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Hospital ER's – An Important Source of Revenue for Hospitals

Hospital ER's – An Important Source of Revenue for Hospitals


The average patient probably doesn’t see a hospital, or the emergency department, as what it truly is – a business. Like any business, there are financial strengths and weaknesses within the model structure. As the push to control rising health costs continues, it is critical that administrators start trimming the fat in medical facilities and put funds into areas that are actually moneymakers.

A recent study conducted by RAND Health reports that the emergency department is a real revenue stream. According to RAND, about half of all admissions come from this one area. It is time for hospitals to see the ER for what it truly is – a major revenue source and start shifting investment funds accordingly.

What the Numbers Say

Reed Abelson from the New York Times reports that although the ER has a reputation for being expensive, it also brings in business. ER offered the only real rise in numbers over the last few years. Admissions from traditional sources took a nosedive  – even though overall hospital admissions were up by 4 percent, the emergency department admits rose by 17 percent.

Upgrading Where the Money Is

Even if administrators pull their heads out of the revenue stream for a second and focus on the medicine, this increase shows where patients are going for medical help in many different circumstances. In the past, administrators believed this was the place uninsured people came to for medical attention when they had no other options. A large part of the expense ended up being uncompensated. This fact pushed hospital funding out of the emergency department and into other areas.

The problem with this thinking is that most referral business actually comes through the emergency room. Doctors don’t send patients to the admit desk if they need assistance during off hours. They go to the emergency room first for assessment and then get admitted. That shifts the focus from indigent patients in need of nonemerging care to those who actually have insurance but are showing up at the ER at their physician’s request.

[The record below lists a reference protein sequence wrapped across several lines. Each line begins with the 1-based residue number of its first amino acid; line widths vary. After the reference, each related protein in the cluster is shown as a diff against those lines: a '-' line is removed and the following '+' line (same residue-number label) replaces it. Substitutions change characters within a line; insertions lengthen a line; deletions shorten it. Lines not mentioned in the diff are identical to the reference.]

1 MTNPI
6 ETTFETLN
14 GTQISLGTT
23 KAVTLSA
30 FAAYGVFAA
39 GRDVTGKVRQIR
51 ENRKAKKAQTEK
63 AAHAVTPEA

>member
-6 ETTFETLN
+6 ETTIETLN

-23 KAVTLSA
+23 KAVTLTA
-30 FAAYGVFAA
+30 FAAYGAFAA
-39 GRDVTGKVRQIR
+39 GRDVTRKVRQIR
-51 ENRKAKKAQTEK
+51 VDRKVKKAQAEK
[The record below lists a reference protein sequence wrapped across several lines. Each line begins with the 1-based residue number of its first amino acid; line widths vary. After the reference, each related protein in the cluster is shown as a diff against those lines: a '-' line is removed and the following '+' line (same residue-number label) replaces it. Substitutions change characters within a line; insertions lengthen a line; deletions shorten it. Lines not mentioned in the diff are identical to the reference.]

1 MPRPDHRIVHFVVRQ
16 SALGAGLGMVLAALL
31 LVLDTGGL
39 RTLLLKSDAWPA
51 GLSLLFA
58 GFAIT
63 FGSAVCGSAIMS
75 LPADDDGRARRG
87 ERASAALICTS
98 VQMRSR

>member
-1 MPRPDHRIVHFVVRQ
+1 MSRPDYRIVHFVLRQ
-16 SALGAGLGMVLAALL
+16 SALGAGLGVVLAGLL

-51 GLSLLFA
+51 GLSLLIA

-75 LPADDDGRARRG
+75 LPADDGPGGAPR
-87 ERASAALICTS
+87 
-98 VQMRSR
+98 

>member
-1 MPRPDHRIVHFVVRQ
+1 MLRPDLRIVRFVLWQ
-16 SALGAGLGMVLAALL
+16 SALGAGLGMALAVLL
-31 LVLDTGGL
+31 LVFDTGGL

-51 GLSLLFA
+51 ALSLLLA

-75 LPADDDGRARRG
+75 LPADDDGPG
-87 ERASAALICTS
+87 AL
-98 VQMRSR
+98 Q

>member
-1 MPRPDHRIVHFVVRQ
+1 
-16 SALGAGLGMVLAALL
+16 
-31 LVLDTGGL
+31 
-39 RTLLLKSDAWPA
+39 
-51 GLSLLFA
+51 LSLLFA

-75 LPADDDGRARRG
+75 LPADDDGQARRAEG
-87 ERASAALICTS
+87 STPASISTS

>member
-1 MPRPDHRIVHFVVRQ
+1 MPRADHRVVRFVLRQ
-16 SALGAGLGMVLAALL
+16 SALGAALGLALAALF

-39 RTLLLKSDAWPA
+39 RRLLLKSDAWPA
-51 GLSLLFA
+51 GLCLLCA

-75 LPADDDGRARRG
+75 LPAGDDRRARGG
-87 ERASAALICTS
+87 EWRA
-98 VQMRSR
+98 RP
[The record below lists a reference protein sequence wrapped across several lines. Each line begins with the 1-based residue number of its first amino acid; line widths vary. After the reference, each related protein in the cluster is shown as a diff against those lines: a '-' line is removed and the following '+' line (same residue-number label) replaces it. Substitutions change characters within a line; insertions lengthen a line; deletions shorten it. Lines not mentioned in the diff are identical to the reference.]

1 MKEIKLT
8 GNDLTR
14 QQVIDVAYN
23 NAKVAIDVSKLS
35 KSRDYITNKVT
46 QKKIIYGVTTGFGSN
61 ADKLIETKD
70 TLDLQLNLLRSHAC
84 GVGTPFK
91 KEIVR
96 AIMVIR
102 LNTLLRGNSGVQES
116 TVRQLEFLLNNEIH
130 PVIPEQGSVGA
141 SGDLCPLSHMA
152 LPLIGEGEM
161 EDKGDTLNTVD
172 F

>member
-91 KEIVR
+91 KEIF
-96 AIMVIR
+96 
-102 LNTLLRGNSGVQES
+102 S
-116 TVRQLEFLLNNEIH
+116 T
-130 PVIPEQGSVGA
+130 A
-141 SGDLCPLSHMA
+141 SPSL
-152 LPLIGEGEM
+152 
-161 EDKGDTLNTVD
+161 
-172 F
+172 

Looking Towards the Future

The Affordable Health Care Act is providing more people in this country with health insurance. Even if one assumes that most of the patients going into the ER are without it that is likely to change as the nation revamps its healthcare process. The goal of Obamacare is to turn the attention on primary care and wellness, shifting patients away from reliance on the emergency department for nonemerging help. That means more of the service given in the emergency department will be from paying customers.

Doctors unable to see a patient or to provide the proper care in the office will refer them to the local ER instead. The RAND study shows that, despite assumptions made by hospital stakeholders, many of these patients have insurance or are able to pay out of pocket.

As more people get insurance through Obamacare, the numbers will just get better. The practice of sending patients to the ER for more extensive help will not change, however. That means the emergency department will continue to be a valuable income source.

It is past time for the decision makers to realize where the money comes from in the hospital infrastructure and invest to shore up emergency department staffing, upgrade equipment and improve efficiency. The real money for hospitals comes via admissions. If half the admits enter through the ER, it makes sense that this department is a significant revenue source.

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